On Sunday, New-year’s day, martial law was proclaimed, and we were ordered up to Golden Grove Estate that same night. In endeavouring
to go there by a shortcut, the night being exceedingly dark, we lost our way; and after stumbling over one another for some hours, we were obliged to return, and take the main road. It was a providential circumstance that this detention occurred, because it was settled that we were to have surrounded the negro houses, and in that case the slaughter of the innocent and defenceless people would have been tremendous. As it was, we did not reach the estate till daylight.
As we approached, I observed them running out of their houses in great confusion; the militia then rushed forward, and commenced firing in every direction on the unarmed and unresisting negroes, men and women, old and young, indiscriminately. The ground was fortunately exceedingly uneven, which favoured the escape of the people. One of the head drivers, who had
been protecting his master’s property all night, was shot through both thighs; another man, who was going to his work with a hoe on his shoulder, was shot through the head, and fell dead on the spot. Two or three others were reported to have been shot, but I saw none but these two. So wild and ungovernable was the fury of the militia-men in seeking to destroy the poor negroes, that, in their haste and confusion in running about the negro houses, firing in all directions, it was a miracle they did not kill one another. Some of the poor people rushed down to the overseer’s house, and claimed his protection. He behaved very properly, remonstrated with the cowardly ruffians, and succeeded in stopping the carnage.
It must be remarked, that the negroes on Golden Grove had committed no offence, they had taken no part in the insurrection, but had been quietly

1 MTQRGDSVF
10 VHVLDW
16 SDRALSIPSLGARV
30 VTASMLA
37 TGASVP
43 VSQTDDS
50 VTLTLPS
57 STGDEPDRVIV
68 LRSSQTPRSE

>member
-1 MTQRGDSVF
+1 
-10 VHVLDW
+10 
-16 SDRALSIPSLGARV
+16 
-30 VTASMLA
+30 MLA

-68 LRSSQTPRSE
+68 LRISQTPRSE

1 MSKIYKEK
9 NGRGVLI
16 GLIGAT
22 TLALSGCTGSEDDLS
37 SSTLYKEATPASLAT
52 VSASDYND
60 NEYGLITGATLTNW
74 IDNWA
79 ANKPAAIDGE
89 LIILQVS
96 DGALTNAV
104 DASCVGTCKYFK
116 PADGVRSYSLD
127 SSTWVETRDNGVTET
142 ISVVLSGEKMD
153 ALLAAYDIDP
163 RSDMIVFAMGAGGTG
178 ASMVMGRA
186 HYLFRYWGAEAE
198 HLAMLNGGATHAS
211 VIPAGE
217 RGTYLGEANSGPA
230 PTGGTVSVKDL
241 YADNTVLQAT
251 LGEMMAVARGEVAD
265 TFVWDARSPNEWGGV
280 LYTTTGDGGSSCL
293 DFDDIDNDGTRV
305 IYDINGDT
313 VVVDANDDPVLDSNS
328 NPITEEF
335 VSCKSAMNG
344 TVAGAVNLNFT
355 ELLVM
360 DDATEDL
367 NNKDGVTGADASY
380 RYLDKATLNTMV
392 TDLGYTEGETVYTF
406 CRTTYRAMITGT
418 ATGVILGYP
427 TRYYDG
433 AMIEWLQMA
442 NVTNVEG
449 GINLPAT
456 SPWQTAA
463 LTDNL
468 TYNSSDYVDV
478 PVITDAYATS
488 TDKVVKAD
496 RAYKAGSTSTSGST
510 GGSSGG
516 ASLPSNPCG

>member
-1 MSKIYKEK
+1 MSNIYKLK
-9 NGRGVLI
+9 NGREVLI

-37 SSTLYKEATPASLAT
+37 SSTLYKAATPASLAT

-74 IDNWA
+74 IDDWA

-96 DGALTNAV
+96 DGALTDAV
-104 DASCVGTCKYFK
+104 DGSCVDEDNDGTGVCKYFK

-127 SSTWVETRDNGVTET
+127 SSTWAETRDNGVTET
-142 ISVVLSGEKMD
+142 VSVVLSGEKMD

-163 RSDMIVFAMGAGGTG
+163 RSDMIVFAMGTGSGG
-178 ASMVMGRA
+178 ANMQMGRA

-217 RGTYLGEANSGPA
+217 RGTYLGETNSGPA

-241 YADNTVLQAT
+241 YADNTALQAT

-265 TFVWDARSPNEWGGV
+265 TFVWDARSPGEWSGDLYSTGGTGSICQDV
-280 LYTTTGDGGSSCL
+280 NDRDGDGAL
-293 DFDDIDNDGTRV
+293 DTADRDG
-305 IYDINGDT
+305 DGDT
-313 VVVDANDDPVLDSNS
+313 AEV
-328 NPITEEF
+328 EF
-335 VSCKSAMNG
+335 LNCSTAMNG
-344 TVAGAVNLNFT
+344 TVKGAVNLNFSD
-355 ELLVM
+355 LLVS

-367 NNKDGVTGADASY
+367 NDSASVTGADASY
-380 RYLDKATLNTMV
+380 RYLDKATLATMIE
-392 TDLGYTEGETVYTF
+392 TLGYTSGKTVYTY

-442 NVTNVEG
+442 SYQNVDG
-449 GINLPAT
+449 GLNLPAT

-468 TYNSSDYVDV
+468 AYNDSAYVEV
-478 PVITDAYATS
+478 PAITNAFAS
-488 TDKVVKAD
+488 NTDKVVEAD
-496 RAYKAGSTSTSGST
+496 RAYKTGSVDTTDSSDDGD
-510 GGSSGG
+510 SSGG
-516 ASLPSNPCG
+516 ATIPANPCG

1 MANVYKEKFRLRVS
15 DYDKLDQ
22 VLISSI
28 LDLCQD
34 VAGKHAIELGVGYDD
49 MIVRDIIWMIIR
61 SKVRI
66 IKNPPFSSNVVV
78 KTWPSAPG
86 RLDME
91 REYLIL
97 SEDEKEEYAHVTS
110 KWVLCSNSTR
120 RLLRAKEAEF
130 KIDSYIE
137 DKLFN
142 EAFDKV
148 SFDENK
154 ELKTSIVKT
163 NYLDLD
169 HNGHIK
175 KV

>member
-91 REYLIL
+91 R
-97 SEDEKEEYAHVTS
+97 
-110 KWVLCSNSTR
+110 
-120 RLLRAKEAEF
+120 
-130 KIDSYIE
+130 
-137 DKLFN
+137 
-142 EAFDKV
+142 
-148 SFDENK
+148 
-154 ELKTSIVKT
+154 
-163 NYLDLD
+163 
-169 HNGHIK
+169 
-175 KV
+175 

pursuing their labours ; but they were suspected of some intention that way, on a mere idle rumour of the evening before. By this outrageous act they were driven into the woods. After this exhibition of folly and wickedness, we returned to Good Hope. That night Captain Brown, our commanding officer, in a drunken fit visited the guard-room, and put us through our manoeuvres in a place scarcely large enough to hold us.
He addressed us as follows
“‘ Men! we have got a challenge from the rebels. Men! won’t you follow me? Men ! won’t you die with your captain? Your captain will die with you! Now, prime and load — make ready — present — fire! Now, port arms — charge bayonets!”
On this the men rushed with their bayonets to the opposite side of the room, and ran their bayonets through the window, and smashed the panes of glass. These drunken freaks were common throughout the disturbed district, and at
these times a score of resolute men would have been able to destroy a hundred of these braggart militia-men. The next morning we were marched to Bunker’s-Hill, and surrounded the houses at day-break. There was only one man in the negro village, and as he came out the whole company fired at him, and killed him on the spot. An old woman scarcely able to crawl was found, and dragged before the captain, who demanded where the negroes had gone, &c. She declared her ignorance, on which this Captain Brown took his sword, and laid on the poor old woman with all his strength, using the flat side of his sword. After this we passed through several estates, which we found deserted, and we came to Dromily Estate, where the alarm was given that there were rebels in the Cane-piece.
The militia was formed into line, and a rustling being at the moment observed in the canes, a volley was fired, by which several cattle, which were the cause of the alarm, were shot. We were then ordered to search the Cane-piece: while I was engaged in this duty, I found a stout able negro, with a cutlass in his hand, crouching down among the canes. No one being near, I said to him in a low tone, “lie down where, you are, and do not move, I won’t touch you, but if you attempt to come near me with your cutlass, I’ll shoot you.” The
poor man expressed his gratitude in dumb show with his hands ; immediately afterwards several others of the militia passed close to where the man lay, but did not see him. I pretended that I heard a noise in another direction, so as to